Sumi’s body is corded muscle. Taka’s hands are calloused from years of holding a bow. Their black hair spill down their backs like glossy ink, healthier after the last few weeks of steady healthy meals. They have foreign olive skin, tanned after all their time in the sun and so starkly different from the ivory skin he spent his life with.
As they lick his skin, he wonders if this is gratitude. Not lust, and certainly not love.
A part of him whispers that he should stop them. That this is not right.
He wonders if he is sick for letting them.
Then they clamp the silver chain on his body.
He remembers seeing the bracelet amongst the weapons in the Belmont hold. Wonders how long they have held on to it. Wonders if they debated for long, before they came in.
He shuts his eyes, unable to see their death.
After he eases the silver restraints off his body he carefully licks the blood that had spilt onto his skin. He does not miss a single drop.
There is a special place in hell for sons who have killed their fathers. He cannot decide if it is any worse than the one he is living in, as he leaves Taka and Sumi's body to rot on stakes.
(He remembers the stories his mother told him of the bodies lining the fields outside the castle, bones balanced precariously on in the breeze, a stake through their chest. She never believed in sugarcoating stories about the monster that Vlad Dracula Tepes was.)
The leaves are starting to die. He'd always known he would outlive his human companions with their mayfly lives, but even the most cynical part of him never imagined it would be this quick.
He envies Oedipus, who had known nothing. He wonders if Zeus, if Cronos had thought it worth it.
(Even his father hadn't gone far enough to kill him.)
He picks at his scars when he can’t sleep. That seems to be every night now.
When he can bring himself to stumble out of bed, Taka tugs at his clothes and asks him what he's cooking for lunch, clutching the wound on his neck and gurgling he speaks. Sumi laughs, and wraps bony arms around his neck. Her mouth falls open and he sees the splintered end of the wooden stake dashed through.
When he goes out to the river, he listens closely for footsteps. An indication that he can try again, though he does not know what he would have done differently.
He watches his father fall apart. When he wakes at night he can still hear his mother's screams.
He promised to live, he never promised to remain sane.
At one point, he thinks Sypha and Trevor might have come home.
They call out to him, but he ignores them, as he does every ghost he sees in the castle. (When he wanders the halls at night, his mother still tells to him to join her in the library. Sometimes her voice rasps as her jaw breaks into ash on the carpets. His father does not speak but somehow exudes disappointment anyway.) They speak in hushed whispers when they see him pass by.
We should have never left him alone, Sypha says. We should have taken him with us.
Trevor only grunts and gives him glares that might either be morose or angry depending on the light. He is slightly disappointed that his imagination could not have come up with a more creative reply.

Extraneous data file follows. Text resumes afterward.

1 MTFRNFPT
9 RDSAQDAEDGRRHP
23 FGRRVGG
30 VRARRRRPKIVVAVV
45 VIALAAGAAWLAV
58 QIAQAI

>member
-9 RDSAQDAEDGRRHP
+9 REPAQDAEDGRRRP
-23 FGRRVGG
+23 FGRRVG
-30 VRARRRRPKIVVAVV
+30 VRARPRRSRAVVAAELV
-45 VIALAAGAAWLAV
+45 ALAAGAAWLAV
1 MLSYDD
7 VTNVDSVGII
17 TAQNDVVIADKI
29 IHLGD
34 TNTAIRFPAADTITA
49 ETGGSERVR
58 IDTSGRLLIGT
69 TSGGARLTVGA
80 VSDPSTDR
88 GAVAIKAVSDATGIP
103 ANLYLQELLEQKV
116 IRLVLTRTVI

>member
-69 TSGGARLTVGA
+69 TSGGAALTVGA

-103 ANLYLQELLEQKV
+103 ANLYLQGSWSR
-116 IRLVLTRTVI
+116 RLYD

I never wanted this, he wants to tell them. He is afraid of what they will say in response.
The nights are the worst, he thinks.
Trevor’s and Sypha's ghosts have settled into the guest room that Sumi and Taka used, probably because it is the cleanest. (He scrubbed it and stripped the sheets clean and made sure not even a trace of hair remained there, after.) He does not dare go near the room at night, afraid of what he might hear.
He still thinks of Taka's and Sumi's lips pressed onto his skin. When they do it now, a mockery of the gesture, their lips are cold and falling apart.
Vampires cry bloody tears, so even when grieving they look like the monsters they are.
Alucard can't even do that right.
After three days, Trevor Belmont's ghost punches him in the face. It hurts enough to stagger him.
He bursts out laughing and Trevor begins cussing him out with words he’d never heard and of course Sypha starts shouting at him for being an unsympathetic bastard.
He takes it back. He’d never gotten his Trevor impression quite correct. His imagination is certainly nowhere near as creative.
Are you really here? he asks.
When Sypha holds him, he thinks he could cry. He does.
They don't ask about the scars that snake his wrists. They don’t ask about Taka’s and Sumi’s corpses at the front door. (Bones now, picked clean by insects and wind and no more gaping faces and accusing eyes as he walks by.)
Sypha takes over the cooking and raids the old spice cabinet, makes meals that taste of other countries. She sings songs in languages he cannot recognise, filling up the space so his mother never enters when she is there. She tames a goat she finds wandering around the woods. Trevor raids the alcohol stash, finds the vintage wines lacking, and begins to brew his own beer. It takes a month, with a lot of his grumbling as he tries to find something in the cellars that will suit his tastes and fails, but then he is pouring out something dark and sweet and Alucard can finally understand the appeal of beer. Sometimes, what you need is to drink in wide gulps like a barbarian, and wake up hours after with a spinning head, only to do it all over again.